Researchers at the MRC Centre for Regenerative Medicine, University of Edinburgh, have discovered a mechanism that accelerates reprogramming of cells into any other cell type. The finding may help boost drug discovery and cellular therapies for several diseases, including multiple sclerosis (MS).
The study reporting the findings, “Constitutively Active SMAD2/3 Are Broad-Scope Potentiators of Transcription-Factor-Mediated Cellular Reprogramming,” was published in the journal Cell Stem Cell.
Cellular reprogramming is a process by which scientists can convert a mature cell, like a fibroblast (a connective tissue cell) into a neuron (nerve cell). This conversion can occur directly, or cells may undergo an intermediate phase where they acquire a stem-cell like phenotype. This means these cells – called induced pluripotent stem cells – have the potential to become any type of cell found in the body.
Now, researchers have discovered two molecules – SMAD2 and SMAD3 – that increase the efficiency of conversion of induced pluripotent stem cells into a mature cell, like a neuron or a macrophage (a cell of the immune system).
The two players also can boost the efficiency for converting a fully mature, differentiated cell into another differentiated cell, a neuron, for example. Most importantly, this conservation can be direct, without the need for the intermediate state of induced pluripotent stem cell.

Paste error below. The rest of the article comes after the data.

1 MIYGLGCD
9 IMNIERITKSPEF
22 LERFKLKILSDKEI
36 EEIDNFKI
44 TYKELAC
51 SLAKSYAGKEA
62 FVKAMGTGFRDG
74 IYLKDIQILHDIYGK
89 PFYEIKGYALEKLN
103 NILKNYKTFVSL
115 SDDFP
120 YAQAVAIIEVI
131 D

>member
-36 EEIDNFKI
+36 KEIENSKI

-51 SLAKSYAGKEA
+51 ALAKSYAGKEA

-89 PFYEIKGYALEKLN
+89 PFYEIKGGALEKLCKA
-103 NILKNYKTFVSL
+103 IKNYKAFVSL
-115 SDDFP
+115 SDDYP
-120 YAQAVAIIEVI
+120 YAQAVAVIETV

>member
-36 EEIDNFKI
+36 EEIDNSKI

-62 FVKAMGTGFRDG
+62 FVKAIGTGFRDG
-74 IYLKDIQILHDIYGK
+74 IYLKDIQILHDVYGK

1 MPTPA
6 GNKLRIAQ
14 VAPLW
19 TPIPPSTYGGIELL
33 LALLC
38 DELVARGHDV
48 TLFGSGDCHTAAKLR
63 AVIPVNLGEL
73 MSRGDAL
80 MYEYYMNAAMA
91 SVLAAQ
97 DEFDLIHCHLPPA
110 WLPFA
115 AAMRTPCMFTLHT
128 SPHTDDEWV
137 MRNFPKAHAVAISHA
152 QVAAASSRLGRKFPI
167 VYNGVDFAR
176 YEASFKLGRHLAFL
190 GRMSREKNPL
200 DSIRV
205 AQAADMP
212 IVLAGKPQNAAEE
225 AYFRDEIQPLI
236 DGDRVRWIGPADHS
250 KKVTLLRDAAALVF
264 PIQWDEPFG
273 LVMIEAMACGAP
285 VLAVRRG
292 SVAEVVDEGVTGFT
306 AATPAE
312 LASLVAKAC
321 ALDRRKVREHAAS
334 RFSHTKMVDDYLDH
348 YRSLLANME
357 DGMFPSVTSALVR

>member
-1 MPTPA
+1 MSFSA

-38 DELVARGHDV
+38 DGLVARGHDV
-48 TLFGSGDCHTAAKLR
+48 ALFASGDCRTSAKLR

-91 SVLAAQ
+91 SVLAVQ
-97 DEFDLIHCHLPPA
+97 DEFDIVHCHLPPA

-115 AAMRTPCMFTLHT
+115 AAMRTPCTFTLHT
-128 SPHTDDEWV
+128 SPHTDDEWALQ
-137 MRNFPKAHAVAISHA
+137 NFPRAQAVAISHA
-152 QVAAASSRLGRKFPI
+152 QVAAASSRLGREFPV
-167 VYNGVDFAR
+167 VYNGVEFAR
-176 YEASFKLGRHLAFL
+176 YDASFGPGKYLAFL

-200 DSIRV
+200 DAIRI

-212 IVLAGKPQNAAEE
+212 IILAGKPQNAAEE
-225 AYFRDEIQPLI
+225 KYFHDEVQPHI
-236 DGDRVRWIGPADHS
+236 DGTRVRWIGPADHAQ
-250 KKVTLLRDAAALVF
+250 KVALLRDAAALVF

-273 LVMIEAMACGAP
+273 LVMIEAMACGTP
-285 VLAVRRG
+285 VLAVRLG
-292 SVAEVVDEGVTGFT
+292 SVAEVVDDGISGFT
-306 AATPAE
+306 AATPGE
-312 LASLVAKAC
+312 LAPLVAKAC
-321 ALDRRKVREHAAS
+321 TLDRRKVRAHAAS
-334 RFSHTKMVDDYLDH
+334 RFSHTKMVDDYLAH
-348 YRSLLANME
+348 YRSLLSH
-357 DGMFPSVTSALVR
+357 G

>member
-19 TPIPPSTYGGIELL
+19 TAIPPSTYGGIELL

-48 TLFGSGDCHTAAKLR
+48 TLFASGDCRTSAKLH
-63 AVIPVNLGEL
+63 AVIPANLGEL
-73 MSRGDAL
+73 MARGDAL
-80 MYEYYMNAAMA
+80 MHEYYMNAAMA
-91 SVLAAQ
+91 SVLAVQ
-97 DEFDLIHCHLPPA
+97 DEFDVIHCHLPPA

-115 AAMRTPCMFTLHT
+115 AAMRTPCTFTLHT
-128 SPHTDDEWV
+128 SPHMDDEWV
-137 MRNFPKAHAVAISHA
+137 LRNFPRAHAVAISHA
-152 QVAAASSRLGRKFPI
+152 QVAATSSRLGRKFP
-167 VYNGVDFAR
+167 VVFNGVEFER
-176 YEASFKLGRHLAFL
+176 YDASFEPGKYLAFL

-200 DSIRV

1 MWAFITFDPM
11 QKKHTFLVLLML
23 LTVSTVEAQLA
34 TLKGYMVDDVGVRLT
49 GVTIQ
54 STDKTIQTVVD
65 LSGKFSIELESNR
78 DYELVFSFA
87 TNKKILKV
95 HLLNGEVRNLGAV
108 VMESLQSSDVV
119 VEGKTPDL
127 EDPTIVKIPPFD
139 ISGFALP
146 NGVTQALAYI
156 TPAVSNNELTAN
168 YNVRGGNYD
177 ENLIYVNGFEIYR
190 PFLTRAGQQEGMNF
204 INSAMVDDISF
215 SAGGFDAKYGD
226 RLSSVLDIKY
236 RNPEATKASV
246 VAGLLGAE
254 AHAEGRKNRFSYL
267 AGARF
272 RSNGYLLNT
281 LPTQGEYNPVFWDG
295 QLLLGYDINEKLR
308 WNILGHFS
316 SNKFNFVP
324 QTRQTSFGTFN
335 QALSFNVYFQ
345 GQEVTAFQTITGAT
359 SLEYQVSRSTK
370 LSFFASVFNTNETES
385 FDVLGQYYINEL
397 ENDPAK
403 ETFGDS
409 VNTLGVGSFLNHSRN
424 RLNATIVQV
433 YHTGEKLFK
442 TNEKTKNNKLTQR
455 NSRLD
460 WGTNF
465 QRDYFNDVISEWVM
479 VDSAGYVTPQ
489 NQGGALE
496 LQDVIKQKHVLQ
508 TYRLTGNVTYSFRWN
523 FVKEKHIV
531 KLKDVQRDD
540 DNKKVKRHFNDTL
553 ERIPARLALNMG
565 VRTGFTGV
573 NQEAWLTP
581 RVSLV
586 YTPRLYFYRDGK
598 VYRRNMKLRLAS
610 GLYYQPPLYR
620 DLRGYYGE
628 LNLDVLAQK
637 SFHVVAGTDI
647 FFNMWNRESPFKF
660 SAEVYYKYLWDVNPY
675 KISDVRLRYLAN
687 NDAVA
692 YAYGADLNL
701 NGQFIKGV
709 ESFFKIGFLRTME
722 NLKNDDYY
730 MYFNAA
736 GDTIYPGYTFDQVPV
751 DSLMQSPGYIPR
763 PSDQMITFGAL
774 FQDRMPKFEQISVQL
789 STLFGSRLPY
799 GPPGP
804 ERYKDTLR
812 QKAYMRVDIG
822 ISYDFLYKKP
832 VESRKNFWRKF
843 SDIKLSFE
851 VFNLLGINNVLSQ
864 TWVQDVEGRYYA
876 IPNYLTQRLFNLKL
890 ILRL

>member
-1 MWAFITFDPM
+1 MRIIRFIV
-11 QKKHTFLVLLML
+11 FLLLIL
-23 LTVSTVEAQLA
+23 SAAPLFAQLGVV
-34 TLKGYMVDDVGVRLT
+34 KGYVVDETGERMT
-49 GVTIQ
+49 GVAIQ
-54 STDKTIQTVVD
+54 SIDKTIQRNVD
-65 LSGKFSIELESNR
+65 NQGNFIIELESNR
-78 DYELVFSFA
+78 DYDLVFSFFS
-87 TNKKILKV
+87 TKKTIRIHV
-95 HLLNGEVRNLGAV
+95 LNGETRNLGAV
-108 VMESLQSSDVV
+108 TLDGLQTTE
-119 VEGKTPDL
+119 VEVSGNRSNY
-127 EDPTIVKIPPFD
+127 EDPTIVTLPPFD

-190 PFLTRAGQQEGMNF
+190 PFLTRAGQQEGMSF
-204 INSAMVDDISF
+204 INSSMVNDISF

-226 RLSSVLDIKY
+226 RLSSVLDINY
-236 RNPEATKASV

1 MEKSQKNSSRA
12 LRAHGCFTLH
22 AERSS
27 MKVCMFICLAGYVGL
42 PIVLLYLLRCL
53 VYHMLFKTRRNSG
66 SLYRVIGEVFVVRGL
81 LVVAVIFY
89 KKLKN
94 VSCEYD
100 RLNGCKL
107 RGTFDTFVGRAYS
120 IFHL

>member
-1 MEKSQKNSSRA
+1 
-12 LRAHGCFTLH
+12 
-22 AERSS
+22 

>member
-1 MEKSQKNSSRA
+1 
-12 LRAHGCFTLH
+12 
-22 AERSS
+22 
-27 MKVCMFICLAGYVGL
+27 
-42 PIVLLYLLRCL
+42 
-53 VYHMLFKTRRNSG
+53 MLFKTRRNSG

This means that the process of conversion can be accelerated. Usually it takes scientists about 50 days to convert human skin cells into functional brain cells; but adding SMAD2 and SMAD3 to the process cut the time of conversion by half, requiring only 25 days.
Cell conversion is a technique that allows scientists to study any cell of the body. This is extremely important because some cells are impossible to obtain from a patient, such as brain cells. Instead, researchers collect patient’s skin cells and induce their conversion into a neuron, for example, and may proceed to study them in the lab.
“We have shown it is possible to boost reprogramming of diverse cell types using a single molecule. We hope this will stimulate further research to find other molecules that could have a similar – or even better – effect,” Keisuke Kaji, PhD, the study’s lead author and medical research council senior fellow at University of Edinburg, said in a press release.
This discovery also carries great promise for other areas of research that use pluripotent stem cells, including drug discovery and regenerative medicine.